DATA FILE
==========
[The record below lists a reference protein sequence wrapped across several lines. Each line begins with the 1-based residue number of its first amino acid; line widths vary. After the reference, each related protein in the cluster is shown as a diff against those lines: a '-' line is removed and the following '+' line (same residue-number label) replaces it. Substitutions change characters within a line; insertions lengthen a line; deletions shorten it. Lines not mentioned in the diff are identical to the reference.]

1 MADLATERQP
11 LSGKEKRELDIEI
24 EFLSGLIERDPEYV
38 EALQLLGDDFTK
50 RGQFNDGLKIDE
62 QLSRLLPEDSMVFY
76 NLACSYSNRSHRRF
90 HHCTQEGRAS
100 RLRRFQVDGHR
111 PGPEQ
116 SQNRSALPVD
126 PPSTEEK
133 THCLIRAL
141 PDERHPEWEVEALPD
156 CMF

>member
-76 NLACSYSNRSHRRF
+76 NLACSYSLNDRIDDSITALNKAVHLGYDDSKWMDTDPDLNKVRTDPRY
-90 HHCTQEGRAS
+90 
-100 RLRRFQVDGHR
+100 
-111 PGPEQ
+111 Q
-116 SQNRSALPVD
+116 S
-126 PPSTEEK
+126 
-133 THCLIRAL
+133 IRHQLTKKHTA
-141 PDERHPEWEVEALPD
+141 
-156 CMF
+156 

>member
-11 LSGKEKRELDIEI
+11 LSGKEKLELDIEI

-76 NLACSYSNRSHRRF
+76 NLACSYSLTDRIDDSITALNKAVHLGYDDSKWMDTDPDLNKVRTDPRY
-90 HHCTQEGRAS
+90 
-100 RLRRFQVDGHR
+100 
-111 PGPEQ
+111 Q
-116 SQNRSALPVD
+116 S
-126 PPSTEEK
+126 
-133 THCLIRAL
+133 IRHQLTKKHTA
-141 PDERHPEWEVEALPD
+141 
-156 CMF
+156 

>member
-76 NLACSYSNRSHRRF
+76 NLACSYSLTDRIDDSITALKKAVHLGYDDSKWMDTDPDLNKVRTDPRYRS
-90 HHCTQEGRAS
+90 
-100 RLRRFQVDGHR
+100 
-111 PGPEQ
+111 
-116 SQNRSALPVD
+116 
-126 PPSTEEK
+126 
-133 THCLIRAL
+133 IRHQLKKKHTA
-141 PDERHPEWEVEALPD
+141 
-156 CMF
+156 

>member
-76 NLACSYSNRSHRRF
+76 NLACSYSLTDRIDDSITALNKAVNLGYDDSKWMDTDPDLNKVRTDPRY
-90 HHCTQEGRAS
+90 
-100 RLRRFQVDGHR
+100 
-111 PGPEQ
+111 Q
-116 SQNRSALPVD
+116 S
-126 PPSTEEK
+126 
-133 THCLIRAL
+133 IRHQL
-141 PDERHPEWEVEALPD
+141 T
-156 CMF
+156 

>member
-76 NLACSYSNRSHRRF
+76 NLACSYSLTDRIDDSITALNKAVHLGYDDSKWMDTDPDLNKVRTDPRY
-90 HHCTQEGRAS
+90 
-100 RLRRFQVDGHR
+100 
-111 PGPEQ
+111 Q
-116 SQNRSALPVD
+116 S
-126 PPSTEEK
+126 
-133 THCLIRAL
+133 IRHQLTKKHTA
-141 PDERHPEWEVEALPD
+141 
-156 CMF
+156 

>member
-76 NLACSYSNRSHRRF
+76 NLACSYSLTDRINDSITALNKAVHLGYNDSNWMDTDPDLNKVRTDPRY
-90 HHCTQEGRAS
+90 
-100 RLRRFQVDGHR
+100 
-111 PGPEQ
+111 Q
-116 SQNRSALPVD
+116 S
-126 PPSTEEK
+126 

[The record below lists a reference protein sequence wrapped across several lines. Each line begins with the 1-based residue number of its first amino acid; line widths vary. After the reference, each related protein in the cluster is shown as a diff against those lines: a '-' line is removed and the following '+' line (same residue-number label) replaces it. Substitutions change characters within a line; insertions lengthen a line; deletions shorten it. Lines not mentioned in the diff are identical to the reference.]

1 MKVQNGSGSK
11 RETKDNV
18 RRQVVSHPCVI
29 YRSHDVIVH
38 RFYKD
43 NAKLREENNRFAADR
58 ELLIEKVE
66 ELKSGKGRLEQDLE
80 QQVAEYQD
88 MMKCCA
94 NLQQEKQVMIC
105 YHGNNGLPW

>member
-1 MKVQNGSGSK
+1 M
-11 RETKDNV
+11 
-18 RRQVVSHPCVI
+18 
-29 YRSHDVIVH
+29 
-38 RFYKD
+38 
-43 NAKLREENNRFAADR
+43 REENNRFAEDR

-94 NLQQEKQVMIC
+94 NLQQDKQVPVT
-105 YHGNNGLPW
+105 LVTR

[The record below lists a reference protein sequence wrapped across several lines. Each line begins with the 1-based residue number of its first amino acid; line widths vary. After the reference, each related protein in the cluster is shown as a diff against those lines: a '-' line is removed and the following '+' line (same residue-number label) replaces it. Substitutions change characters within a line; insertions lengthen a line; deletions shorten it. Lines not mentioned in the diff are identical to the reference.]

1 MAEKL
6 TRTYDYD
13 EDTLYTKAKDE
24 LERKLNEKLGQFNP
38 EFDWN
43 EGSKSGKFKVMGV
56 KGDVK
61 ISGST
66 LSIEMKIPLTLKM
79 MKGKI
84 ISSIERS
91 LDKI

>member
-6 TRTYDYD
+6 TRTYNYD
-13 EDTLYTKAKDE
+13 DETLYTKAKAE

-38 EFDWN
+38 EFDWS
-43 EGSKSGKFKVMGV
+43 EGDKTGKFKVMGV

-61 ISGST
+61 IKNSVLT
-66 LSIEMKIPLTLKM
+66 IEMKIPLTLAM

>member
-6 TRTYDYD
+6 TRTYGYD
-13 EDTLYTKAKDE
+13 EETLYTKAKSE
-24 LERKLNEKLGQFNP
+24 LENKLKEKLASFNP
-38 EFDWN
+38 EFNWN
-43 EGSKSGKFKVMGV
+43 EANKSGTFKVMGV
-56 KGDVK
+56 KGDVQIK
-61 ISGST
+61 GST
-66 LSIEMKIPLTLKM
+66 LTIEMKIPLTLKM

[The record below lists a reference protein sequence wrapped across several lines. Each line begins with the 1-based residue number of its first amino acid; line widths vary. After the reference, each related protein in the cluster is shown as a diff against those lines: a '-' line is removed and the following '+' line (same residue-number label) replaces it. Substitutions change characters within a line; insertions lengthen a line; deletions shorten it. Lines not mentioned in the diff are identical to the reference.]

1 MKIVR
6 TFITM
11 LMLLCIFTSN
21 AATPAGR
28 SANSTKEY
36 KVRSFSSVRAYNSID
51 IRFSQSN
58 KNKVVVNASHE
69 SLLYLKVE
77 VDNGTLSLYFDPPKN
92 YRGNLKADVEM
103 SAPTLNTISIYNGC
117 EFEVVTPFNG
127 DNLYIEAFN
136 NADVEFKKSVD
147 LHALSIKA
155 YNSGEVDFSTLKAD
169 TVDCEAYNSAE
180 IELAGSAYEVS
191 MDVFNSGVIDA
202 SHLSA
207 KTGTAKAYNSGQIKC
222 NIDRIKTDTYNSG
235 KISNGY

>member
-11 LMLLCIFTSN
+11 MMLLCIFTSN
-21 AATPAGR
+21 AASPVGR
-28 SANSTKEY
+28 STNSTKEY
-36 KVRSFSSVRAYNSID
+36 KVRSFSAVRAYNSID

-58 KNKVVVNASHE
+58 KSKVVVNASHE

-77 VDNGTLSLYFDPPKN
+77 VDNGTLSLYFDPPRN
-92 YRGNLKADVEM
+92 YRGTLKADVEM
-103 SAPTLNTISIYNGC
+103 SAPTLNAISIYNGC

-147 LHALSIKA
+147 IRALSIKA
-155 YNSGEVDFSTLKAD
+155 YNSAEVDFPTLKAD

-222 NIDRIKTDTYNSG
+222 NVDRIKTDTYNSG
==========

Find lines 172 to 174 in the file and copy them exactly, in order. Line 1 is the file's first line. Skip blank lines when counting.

+6 TRTYNYD
-13 EDTLYTKAKDE
+13 DETLYTKAKAE